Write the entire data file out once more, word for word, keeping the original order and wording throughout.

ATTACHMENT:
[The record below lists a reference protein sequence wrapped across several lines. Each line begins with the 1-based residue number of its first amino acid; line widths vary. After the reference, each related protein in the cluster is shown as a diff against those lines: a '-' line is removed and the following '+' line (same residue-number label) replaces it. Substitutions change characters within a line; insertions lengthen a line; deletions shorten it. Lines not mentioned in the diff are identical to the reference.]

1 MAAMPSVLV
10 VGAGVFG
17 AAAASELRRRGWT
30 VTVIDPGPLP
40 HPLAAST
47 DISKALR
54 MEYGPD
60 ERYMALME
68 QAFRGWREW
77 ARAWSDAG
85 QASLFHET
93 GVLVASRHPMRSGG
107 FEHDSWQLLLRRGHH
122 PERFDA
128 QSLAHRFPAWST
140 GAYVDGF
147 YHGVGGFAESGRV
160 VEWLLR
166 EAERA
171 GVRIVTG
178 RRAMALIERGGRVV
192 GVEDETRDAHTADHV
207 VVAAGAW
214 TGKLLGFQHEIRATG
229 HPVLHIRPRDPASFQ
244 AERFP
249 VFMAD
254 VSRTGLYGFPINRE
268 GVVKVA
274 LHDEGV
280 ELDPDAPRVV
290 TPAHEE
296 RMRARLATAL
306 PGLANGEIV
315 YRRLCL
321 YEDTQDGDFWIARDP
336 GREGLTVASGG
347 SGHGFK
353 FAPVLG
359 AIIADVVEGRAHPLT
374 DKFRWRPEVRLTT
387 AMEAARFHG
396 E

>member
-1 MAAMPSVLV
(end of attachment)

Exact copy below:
[The record below lists a reference protein sequence wrapped across several lines. Each line begins with the 1-based residue number of its first amino acid; line widths vary. After the reference, each related protein in the cluster is shown as a diff against those lines: a '-' line is removed and the following '+' line (same residue-number label) replaces it. Substitutions change characters within a line; insertions lengthen a line; deletions shorten it. Lines not mentioned in the diff are identical to the reference.]

1 MAAMPSVLV
10 VGAGVFG
17 AAAASELRRRGWT
30 VTVIDPGPLP
40 HPLAAST
47 DISKALR
54 MEYGPD
60 ERYMALME
68 QAFRGWREW
77 ARAWSDAG
85 QASLFHET
93 GVLVASRHPMRSGG
107 FEHDSWQLLLRRGHH
122 PERFDA
128 QSLAHRFPAWST
140 GAYVDGF
147 YHGVGGFAESGRV
160 VEWLLR
166 EAERA
171 GVRIVTG
178 RRAMALIERGGRVV
192 GVEDETRDAHTADHV
207 VVAAGAW
214 TGKLLGFQHEIRATG
229 HPVLHIRPRDPASFQ
244 AERFP
249 VFMAD
254 VSRTGLYGFPINRE
268 GVVKVA
274 LHDEGV
280 ELDPDAPRVV
290 TPAHEE
296 RMRARLATAL
306 PGLANGEIV
315 YRRLCL
321 YEDTQDGDFWIARDP
336 GREGLTVASGG
347 SGHGFK
353 FAPVLG
359 AIIADVVEGRAHPLT
374 DKFRWRPEVRLTT
387 AMEAARFHG
396 E

>member
-1 MAAMPSVLV